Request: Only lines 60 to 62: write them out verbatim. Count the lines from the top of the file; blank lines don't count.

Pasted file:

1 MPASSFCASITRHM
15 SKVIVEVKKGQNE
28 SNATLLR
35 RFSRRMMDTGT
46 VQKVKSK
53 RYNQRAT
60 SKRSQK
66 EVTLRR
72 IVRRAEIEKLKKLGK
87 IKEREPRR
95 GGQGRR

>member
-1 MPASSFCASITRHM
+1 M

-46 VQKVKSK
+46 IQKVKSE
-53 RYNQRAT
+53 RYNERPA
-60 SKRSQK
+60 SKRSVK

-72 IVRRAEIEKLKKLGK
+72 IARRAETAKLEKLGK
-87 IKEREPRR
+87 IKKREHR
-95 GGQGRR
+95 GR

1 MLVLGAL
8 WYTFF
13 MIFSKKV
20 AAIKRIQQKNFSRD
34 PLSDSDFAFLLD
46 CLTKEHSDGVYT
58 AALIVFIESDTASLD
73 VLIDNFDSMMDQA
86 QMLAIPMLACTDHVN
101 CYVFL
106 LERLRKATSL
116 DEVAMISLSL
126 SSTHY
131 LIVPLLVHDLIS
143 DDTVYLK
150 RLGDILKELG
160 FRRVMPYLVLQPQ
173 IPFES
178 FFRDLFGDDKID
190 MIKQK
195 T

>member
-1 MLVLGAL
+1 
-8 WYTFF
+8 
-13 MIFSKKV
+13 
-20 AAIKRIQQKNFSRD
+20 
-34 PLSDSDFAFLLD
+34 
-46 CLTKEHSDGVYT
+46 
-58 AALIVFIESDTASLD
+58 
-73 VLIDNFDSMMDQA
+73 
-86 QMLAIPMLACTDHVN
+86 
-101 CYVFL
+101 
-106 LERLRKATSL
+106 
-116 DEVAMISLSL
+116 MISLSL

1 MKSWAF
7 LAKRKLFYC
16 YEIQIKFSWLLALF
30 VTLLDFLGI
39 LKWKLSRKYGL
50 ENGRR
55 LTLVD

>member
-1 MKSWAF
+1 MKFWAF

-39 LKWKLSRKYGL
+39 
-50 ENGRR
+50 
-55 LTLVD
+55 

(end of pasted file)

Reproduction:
+46 
-58 AALIVFIESDTASLD
+58 